Defamation. Defamatory or libellous posts on social media could result in defamation claims under the applicable laws in the UAE. Whilst the creation and dissemination of parodic posts and content is a common occurrence in the UK and Europe, it is important to be aware that parody is not an available defense under UAE Law. Instead, it is more likely that a parody may be seen as an attempt to humiliate an individual or an entity and to harm their reputation, no matter how ridiculous the parody is.

More recently, an exception to this rule was passed in the UAE in DIFC Intellectual Property Law number 4 of 2019, in which it is considered that a registered Trademark, or a well-known Trademark, is not infringed in the DIFC if it is used in news reporting, news commentary or parody. However, this exception is specifically limited to DIFC and in relation to trademarks. This shows a willingness for parodic content to be recognised in the future, but for now, the public should be aware that parodic content, could be pursued by the concerned individuals and/or entities in UAE under the applicable defamation laws. To put this into context, any posts relating to patients, medical staff members, law enforcement agencies or the public reacting to incidents of public interest can be subject to legal liability. Defamation criminal liability is pursuable within a strict time bar from publishing defamatory content. However, civil liability and invasion of privacy criminal claims can be longer than defamation offenses.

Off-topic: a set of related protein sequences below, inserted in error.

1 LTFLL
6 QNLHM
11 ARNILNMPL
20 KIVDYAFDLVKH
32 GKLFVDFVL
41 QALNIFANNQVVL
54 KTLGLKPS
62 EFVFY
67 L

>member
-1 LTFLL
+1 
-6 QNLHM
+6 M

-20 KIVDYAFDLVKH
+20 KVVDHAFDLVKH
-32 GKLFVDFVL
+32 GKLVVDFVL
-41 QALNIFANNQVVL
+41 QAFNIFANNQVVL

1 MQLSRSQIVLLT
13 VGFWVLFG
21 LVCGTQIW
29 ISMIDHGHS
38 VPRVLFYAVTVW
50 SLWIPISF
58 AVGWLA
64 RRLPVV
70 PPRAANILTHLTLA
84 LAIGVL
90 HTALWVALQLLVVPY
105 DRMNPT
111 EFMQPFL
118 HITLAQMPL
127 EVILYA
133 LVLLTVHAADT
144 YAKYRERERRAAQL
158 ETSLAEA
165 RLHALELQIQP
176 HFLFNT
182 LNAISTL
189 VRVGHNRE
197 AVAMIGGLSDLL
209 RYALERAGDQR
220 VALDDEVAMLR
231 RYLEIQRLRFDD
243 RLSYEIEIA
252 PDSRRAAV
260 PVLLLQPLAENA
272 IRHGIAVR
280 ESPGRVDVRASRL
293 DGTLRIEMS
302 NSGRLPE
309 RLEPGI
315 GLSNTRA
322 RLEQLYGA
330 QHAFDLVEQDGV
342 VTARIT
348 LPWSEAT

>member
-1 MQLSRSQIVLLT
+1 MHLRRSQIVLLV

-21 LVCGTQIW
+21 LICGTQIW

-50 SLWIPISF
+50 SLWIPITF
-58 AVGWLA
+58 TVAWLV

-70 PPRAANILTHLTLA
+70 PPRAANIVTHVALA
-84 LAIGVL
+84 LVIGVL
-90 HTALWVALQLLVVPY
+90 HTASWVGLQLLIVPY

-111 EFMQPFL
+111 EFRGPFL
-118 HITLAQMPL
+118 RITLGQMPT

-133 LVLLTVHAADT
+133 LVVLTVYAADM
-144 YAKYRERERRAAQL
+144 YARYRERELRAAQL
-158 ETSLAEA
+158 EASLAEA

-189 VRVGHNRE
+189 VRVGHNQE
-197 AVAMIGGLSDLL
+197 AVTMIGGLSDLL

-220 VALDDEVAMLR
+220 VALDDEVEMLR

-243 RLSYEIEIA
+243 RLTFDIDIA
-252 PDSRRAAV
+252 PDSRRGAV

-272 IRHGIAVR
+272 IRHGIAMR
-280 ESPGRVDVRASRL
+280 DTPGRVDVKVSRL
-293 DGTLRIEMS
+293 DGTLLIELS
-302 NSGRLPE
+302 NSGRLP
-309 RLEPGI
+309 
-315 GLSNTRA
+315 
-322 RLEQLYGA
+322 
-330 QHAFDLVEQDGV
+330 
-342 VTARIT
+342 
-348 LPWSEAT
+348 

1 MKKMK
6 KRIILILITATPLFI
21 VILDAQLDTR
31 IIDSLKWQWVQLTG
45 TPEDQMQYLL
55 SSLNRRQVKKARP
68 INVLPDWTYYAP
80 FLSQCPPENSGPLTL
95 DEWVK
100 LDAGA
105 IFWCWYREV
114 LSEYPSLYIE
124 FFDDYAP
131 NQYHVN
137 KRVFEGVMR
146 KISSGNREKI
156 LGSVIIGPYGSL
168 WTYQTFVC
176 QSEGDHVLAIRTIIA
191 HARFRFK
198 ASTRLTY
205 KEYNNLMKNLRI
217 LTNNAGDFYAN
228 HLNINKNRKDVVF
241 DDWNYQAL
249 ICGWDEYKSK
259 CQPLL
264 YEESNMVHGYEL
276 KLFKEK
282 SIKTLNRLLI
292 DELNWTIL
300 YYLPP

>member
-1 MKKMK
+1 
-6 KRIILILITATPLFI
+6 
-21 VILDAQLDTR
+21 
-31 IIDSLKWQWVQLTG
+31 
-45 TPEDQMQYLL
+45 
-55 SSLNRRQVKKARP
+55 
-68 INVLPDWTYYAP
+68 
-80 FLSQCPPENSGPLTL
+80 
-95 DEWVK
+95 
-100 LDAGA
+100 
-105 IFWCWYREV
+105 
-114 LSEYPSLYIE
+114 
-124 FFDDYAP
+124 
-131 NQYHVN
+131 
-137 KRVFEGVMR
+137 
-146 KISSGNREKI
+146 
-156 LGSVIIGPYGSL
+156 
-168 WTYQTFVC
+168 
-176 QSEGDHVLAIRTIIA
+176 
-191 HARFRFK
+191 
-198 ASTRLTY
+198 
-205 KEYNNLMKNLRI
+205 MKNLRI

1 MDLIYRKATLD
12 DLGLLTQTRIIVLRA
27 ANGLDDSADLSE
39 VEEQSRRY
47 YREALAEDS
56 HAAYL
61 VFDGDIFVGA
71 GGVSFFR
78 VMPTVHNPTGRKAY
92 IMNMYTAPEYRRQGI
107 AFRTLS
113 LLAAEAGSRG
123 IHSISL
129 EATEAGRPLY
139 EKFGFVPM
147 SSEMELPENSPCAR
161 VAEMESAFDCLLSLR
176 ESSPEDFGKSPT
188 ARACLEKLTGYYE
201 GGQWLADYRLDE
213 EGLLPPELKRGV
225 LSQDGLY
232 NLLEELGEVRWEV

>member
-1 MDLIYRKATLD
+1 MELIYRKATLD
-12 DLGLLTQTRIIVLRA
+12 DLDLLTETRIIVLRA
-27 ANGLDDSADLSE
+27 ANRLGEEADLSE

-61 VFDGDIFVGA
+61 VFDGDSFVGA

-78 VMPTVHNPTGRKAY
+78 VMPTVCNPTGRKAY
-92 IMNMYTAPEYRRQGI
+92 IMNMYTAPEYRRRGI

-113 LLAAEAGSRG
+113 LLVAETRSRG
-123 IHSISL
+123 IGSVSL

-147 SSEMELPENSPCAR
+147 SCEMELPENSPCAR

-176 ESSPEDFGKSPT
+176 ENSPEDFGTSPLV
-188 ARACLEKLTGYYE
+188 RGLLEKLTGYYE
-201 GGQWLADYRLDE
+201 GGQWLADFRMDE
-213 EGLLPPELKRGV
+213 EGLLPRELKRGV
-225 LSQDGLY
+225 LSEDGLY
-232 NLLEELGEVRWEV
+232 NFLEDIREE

It is worth reminding everyone that in accordance with articles 372 and 373 of UAE Federal Law No. 3 of 1987 in UAE (as amended), a defamatory statement is one that exposes a person to public hatred or contempt, even if the statement is true and correct. This means that a person is potentially exposed to a claim for defamation by publishing or disseminating any negative news about an individual or an entity. If the defamatory statement is made against a public officer or governmental entity, the imposed sanction could be significantly worse.